Cannabis Detox

Before cannabis detox can begin, it is important to understand the effects and risks associated with the drug.


Cannabis is the most widely used illegal drug in the UK. It is a depressant and slows the body down. It grows naturally as a plant and is usually smoked, either when mixed with tobacco or in a bong or pipe. However, it can also be mixed into food, such as cakes or biscuits.

The main ingredient of cannabis is THC, which has the effect of making the user feel happy and relaxed. It can also create hallucinations. Other effects include being overly aware of your senses, focusing on individual objects and even getting the sense of time slowing down.

Cannabis Detox

Cannabis Detox Risks

There are myths that cannabis is safe because it is naturally occurring. However, there are many risks associated with taking cannabis. These can include:

  • Paranoia – Cannabis use can result in feelings of anxiety, suspicion, panic, and paranoia.
  • Concentration – Cannabis use can affect how the brain works. It makes it difficult to learn, concentrate and stay motivated with many users adopting a lazier lifestyle. This is particularly dangerous in younger people as their brains have not fully developed.
  • Cancer – Smoking cannabis can lead to lung and throat cancer. The risk is even greater when mixed with tobacco.
  • Nausea – Often known as a “whitey”, some users become light-headed and sick after smoking cannabis.
  • Mental illness – There is a close link between regular cannabis use and the development of psychotic illnesses like schizophrenia. The risk is increased if there is a family history of mental illness in the family. Those with schizophrenia already may suffer a relapse when smoking cannabis.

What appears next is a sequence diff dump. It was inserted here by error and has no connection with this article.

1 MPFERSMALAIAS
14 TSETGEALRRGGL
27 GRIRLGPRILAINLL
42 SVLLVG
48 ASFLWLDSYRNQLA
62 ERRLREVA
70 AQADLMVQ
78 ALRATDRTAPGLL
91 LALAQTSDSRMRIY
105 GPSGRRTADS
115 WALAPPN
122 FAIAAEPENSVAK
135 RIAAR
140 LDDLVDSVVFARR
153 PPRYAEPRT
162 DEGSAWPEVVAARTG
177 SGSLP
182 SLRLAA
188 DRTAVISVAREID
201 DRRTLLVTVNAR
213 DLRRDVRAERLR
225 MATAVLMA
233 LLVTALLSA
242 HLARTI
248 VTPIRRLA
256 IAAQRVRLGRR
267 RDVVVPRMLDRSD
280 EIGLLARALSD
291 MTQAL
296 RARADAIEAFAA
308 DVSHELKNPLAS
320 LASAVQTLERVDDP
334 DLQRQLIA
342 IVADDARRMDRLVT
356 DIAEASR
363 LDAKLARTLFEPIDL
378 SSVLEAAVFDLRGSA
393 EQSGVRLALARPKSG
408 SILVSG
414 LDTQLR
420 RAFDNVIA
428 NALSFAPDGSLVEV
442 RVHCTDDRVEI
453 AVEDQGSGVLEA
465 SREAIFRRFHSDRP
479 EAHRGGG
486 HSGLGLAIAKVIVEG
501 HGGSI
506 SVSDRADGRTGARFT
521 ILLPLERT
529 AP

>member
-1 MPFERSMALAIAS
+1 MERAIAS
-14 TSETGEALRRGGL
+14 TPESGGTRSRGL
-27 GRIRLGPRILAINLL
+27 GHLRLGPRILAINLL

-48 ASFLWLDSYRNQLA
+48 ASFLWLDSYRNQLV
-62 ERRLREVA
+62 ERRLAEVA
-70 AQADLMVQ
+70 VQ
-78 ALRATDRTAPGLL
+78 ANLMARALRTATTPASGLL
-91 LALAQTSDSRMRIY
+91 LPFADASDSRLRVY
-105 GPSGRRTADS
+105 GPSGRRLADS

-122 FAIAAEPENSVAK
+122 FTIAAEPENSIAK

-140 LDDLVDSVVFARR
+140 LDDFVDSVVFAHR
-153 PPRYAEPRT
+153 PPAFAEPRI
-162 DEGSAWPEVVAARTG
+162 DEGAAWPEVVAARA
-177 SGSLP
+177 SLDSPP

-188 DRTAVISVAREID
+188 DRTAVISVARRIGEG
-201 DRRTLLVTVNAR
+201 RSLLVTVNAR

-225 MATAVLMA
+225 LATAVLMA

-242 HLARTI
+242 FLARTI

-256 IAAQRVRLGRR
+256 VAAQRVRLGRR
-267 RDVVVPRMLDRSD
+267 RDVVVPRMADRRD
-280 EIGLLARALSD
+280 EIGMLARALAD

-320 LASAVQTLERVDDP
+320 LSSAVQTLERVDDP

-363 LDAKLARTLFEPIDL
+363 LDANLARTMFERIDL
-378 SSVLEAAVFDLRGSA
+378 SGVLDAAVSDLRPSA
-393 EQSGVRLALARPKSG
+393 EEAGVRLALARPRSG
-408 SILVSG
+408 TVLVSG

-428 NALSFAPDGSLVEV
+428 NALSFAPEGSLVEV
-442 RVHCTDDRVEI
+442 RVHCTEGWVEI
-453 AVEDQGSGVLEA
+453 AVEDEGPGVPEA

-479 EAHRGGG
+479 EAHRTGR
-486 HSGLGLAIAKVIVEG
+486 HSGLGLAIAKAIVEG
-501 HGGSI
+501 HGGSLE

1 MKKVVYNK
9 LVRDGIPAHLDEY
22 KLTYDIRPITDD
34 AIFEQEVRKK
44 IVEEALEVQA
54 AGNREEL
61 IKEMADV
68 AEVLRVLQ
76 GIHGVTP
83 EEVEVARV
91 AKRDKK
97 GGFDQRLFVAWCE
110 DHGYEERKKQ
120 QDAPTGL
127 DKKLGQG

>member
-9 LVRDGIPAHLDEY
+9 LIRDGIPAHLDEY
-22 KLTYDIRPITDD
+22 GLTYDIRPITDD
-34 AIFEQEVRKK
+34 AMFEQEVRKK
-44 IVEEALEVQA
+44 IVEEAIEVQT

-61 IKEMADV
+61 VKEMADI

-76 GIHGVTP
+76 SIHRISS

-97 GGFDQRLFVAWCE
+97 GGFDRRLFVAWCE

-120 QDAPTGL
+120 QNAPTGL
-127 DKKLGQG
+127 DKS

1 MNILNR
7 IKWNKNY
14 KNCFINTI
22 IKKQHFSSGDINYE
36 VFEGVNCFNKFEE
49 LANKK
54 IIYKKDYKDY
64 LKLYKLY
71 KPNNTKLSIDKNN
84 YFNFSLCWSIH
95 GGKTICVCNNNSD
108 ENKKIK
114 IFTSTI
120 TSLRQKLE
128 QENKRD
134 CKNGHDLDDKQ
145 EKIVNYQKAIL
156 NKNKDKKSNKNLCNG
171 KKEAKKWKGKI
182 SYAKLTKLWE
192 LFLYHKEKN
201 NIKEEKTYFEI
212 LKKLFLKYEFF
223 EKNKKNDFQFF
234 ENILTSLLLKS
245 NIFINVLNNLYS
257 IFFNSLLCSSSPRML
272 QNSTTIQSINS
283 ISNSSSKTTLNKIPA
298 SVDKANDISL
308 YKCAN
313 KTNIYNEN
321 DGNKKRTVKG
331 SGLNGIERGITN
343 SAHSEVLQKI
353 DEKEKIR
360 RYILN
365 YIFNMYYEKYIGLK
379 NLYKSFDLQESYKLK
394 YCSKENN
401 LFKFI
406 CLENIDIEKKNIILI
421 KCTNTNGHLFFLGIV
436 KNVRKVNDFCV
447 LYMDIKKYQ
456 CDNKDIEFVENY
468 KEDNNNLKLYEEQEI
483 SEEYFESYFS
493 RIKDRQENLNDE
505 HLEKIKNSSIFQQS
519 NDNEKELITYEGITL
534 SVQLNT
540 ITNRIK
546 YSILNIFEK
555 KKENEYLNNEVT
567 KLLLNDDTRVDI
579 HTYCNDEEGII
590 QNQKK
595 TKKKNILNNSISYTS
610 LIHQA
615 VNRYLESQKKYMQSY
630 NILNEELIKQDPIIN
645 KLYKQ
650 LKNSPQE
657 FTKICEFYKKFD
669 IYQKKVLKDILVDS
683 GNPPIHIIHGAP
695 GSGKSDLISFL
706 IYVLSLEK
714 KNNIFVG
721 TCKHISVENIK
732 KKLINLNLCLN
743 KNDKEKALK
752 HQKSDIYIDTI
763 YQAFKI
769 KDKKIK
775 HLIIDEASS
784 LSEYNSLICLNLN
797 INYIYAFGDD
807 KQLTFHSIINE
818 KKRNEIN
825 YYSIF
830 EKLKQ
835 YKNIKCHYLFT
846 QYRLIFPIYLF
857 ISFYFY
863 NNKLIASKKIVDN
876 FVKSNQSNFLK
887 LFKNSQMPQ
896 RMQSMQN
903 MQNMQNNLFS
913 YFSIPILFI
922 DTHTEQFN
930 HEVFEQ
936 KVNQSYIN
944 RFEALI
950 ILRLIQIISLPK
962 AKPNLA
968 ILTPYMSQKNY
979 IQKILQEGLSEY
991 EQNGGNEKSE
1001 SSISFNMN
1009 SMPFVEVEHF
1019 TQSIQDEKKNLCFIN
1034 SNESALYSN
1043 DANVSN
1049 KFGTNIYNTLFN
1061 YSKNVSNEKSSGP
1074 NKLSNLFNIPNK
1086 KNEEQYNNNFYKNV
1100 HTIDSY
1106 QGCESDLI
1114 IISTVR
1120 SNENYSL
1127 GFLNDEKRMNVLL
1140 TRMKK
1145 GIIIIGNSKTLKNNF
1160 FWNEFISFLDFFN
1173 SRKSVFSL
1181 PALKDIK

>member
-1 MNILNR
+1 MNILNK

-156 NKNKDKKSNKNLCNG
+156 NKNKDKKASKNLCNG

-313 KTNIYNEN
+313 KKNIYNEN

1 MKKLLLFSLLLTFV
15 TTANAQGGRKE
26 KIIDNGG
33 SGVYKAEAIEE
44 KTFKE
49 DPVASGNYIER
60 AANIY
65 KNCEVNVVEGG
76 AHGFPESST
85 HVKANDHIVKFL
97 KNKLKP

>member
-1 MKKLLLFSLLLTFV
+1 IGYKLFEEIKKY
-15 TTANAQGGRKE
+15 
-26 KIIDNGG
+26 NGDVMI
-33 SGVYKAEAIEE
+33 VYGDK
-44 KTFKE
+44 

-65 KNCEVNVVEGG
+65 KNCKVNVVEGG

How we can help

We have a range of cannabis detox treatments to help with your cannabis addiction, including counselling, holistic therapies and aftercare. For more information call us on . Learn about our cannabis rehab programme today.

FAQ Cannabis Detox:

There are various symptoms that could possibly point to cannabis addiction. The main indicator is tolerance. Once you notice that you need to smoke - or ingest cannabis in any way - more than you're used in order to get the effect that you want: you might rethink your relationship with cannabis addiction

There are no proven physical effects, but psychologically, Cannabis Detox can be very difficult to deal with. Anxiety, insomnia and a poor appetite are often cited during withdrawal as possible side effects.

John Gillen is a leading addiction treatment expert with over 15 years’ experience in providing evidence-based treatment methods for individuals throughout the UK. John is also the co-author of the book, 'The Secret Disease of Addiction' which delves into how the addictive mind works and what treatment techniques work best.